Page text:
Washington—As the microscope gained favor
in the mid-17th century, Dutch naturalist Antonie van Leeuwenhoek peered into
the world of bacteria and blood cells. "I then most always saw, with great
wonder," he wrote of a bit of plaque scraped from his teeth, "that in the
said matter there were many very little living animalcules, very prettily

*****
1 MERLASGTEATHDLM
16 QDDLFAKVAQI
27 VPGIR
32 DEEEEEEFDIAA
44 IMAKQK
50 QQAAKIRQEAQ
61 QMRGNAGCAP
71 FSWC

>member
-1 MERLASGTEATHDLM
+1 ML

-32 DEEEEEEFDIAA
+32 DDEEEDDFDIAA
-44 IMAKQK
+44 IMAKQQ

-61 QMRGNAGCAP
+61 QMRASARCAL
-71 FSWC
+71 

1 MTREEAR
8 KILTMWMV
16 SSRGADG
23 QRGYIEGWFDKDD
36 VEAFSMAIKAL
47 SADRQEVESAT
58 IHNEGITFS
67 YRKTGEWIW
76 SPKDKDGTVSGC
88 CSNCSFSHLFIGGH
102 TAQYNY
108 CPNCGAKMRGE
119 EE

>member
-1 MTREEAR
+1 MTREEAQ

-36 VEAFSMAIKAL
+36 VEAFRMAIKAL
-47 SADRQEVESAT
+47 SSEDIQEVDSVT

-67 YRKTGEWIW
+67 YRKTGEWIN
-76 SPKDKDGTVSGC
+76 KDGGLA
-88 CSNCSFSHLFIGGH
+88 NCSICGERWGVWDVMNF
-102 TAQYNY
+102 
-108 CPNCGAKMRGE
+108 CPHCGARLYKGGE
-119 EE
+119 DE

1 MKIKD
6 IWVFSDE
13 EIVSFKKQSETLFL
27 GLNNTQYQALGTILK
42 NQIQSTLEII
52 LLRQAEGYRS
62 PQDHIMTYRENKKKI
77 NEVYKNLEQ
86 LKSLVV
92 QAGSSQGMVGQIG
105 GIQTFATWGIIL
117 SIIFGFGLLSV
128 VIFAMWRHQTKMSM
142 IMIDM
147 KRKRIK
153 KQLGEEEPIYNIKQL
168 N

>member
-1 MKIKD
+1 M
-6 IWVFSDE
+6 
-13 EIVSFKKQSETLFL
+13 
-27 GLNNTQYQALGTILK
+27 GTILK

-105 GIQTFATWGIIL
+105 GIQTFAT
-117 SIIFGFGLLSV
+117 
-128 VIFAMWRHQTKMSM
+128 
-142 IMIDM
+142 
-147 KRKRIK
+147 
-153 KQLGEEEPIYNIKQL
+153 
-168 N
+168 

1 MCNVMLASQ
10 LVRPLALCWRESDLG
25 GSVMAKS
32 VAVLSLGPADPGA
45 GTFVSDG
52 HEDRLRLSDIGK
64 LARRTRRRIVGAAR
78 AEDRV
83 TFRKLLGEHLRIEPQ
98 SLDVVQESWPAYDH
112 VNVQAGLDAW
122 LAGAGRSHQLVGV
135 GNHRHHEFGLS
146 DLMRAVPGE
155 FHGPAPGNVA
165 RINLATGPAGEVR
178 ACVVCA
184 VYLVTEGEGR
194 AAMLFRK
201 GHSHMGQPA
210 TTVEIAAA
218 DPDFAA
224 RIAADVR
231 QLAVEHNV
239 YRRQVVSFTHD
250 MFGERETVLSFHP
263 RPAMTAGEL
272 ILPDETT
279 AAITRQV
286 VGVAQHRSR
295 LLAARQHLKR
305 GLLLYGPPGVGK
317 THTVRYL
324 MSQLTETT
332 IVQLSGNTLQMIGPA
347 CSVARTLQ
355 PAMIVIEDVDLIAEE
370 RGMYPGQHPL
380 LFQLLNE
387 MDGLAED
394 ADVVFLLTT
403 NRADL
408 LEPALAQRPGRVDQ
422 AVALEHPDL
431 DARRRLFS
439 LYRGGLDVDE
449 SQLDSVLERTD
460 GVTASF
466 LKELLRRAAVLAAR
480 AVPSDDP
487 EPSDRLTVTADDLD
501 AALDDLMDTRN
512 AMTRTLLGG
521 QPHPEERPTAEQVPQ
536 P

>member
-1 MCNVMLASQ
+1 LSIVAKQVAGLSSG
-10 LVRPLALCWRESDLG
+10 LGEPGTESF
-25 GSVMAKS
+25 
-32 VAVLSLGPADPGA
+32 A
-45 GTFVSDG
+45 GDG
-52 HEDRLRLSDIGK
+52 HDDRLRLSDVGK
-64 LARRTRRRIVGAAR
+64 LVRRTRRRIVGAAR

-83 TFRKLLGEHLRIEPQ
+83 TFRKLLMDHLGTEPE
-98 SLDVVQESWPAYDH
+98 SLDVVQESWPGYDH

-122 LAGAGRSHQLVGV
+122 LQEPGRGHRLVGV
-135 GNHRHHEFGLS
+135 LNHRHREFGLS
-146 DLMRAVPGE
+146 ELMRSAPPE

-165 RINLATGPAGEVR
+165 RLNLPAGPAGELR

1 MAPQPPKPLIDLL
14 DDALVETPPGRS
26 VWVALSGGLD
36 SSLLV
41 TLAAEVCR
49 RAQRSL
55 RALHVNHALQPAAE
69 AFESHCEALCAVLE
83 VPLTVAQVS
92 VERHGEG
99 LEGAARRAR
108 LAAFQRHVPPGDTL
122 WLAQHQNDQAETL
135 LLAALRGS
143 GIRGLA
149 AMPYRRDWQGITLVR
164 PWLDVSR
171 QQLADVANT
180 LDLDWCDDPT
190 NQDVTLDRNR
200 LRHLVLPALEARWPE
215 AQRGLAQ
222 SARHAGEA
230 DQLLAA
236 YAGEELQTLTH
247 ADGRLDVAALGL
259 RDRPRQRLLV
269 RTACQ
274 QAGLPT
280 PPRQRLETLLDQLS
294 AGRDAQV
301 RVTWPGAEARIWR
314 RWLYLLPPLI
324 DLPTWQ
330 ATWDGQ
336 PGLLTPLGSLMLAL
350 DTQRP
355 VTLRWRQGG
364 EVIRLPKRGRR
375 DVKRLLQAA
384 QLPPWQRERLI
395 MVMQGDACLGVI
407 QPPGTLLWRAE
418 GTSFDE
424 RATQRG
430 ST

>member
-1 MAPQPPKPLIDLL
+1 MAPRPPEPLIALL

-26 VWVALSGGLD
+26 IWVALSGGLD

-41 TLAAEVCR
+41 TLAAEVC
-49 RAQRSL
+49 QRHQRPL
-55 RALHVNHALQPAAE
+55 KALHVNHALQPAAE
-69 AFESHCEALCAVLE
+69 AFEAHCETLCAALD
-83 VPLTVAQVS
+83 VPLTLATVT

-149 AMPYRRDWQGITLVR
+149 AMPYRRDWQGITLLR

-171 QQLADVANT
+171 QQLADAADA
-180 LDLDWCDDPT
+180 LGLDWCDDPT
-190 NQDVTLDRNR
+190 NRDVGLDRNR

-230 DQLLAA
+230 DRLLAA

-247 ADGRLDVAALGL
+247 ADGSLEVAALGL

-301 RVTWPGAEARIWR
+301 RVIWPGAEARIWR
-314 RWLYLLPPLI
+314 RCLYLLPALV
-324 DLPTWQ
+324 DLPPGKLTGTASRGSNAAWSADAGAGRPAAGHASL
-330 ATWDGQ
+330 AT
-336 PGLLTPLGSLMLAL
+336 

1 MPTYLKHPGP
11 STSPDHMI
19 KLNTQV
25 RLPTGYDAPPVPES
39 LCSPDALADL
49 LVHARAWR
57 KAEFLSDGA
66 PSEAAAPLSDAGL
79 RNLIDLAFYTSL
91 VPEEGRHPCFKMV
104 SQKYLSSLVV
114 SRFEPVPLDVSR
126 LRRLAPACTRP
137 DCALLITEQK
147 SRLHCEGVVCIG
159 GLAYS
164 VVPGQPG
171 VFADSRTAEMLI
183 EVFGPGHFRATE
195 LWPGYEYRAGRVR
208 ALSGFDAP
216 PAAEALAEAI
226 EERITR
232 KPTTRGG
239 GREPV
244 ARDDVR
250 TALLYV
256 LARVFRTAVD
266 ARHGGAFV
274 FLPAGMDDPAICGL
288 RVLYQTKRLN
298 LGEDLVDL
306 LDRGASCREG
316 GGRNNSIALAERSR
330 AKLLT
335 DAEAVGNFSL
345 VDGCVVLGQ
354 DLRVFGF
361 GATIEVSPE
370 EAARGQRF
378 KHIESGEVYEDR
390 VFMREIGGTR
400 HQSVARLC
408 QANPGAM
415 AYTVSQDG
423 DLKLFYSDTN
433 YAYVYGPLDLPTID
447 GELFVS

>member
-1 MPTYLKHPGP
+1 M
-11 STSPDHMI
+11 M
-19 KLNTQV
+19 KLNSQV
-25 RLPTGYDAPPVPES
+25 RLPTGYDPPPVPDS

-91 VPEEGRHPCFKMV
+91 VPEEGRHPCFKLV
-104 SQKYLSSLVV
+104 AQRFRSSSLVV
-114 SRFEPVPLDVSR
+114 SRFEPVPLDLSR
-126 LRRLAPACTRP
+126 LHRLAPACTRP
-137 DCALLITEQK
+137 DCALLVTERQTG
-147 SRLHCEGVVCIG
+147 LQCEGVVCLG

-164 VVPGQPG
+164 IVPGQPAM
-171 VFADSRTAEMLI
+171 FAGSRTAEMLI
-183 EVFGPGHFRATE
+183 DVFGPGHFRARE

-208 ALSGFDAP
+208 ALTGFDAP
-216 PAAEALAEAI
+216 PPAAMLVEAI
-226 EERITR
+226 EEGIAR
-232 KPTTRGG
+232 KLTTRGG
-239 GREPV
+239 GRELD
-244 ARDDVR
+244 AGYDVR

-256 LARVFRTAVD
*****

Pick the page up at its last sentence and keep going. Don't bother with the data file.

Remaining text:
a-moving." Three and a half centuries later, confocal microscopes bring to
the viewer three-dimensional images of a cell's most intricate structures.
Vastag B. Gene Chips Inch Toward the Clinic. JAMA. 2003;289(2):155-159. doi:10.1001/jama.289.2.155